Today, I celebrate hay.
These are some of our calves. To the far right, you can see the edge of a large round bale of hay. Dave had just dropped it there with the tractor. And you can see my arm where I am gathering up baling twine. The calves are “helping.”
After this photo was made, and after all the twine was gone, we put a large metal hay ring over the hay so they can’t walk on it, have a nap on it, pee on it and generally destroy it.
And that picture takes me to this story, which occurred in 2013.
I’m not sure which of the two Jersey calves in this photo is the wayward boy, but it was one of them. The black Angus calf, named “Blackie,” was innocent.
One night, about two days after this picture was made, one of those boys got part way through his bottle and began to choke. Dave was feeding him, yelled at me for help, I came running, and by the time I got there, the calf was staggering around, quite clearly suffocating.
He went down, we dragged him out of his poorly lit stall into the main breezeway of the barn on the concrete and I called Jason (our dairy farm manager mentor). Jason said he’d be right there and I remember telling him that I didn’t think the calf would be alive when he got there.
We did everything we could think to do. We repositioned him. We pounded on his chest. At this point, we thought that he’d choked on the milk, and got some into his lungs. I was ready to attempt CPR, although I had no idea how to do that on a calf (their mouth and nose are collectively big).
Just when we were convinced he was going to die, he coughed a little and that made it easier for him to breathe. He went from getting almost no air, to getting a bit more. He still was in terrible shape, but he wasn’t dead.
Jason arrived. We still had no idea what was wrong with him and were going on the assumption that he had inhaled milk. Jason grabbed his hind legs and hoisted him upside down (look in that photo at the size of that calf—Jason is a strong guy). He held him that way by stepping up on the gate nearby and then shook him, attempting to drain milk out of his lungs.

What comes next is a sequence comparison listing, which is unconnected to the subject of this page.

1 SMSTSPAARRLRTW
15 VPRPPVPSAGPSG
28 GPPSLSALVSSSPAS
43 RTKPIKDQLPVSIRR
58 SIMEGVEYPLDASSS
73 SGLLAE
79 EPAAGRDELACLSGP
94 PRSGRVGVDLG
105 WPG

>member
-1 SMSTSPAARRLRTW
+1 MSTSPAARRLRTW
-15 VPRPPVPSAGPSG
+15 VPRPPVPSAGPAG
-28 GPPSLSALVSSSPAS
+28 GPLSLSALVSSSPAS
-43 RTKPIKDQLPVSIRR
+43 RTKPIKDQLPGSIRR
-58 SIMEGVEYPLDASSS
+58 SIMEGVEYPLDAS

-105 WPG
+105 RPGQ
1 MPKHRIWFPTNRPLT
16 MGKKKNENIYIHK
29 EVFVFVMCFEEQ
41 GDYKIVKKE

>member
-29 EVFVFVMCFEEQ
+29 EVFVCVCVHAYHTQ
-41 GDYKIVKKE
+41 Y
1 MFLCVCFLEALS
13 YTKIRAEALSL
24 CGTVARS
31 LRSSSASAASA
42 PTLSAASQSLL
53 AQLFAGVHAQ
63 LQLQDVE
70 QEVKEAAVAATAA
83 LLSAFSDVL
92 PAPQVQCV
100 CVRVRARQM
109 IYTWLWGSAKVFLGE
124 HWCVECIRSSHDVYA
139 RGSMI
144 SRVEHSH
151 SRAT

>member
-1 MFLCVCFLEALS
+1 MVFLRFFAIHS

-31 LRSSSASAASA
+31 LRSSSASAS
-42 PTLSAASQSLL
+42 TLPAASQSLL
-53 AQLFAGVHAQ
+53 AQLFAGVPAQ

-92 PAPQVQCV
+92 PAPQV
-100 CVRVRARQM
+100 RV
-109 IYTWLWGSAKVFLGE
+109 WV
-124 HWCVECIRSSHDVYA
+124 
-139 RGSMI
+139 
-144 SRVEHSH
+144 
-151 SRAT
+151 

After a bit, he let him down and the calf stood on his own, still having difficulty breathing, but not in the dire shape he’d been in a few minutes earlier.
Jason finally decided to give him some penicillin, thinking he would almost certainly develop pneumonia. While he was getting that, the calf began coughing again and I saw a pink thing in his mouth. I had no idea what it was, but grabbed his head, forced his mouth open, caught the pink thing and pulled gently.
I dragged it out. It seemed like it kept coming forever.
And there it is, with a glove for size contrast.
The tangled ball at the end was obviously blocking his trachea and almost killed him. He was breathing through that mess.
He gave one last cough and then began yelling at me because he wanted to finish his bottle. We were all cheering and laughing and happy as clams. He was oblivious.
That calf went on to adulthood, was sold and I have no idea what happened to him then. (Nearly all our calves remain intact as bulls.)
Since then, we are fanatical about baling twine. It all gets removed and disposed of where idiot calves can’t eat it.
And the moral of this story is this: when a calf or a child or an adult or a puppy is choking and you don’t know why, or even if you do think you know why, open their mouth and look. You might see baling twine, or a little part to a toy, or a French fry.
Nurses know this. We are taught it. We practice it when we do CPR and emergency care training. And hell, I was a recovery room nurse. I checked patients for open airways professionally for years. I know this stuff.
And I just neglected to look because we thought we knew what the problem was. We assumed he’d inhaled milk.
A life may depend on it.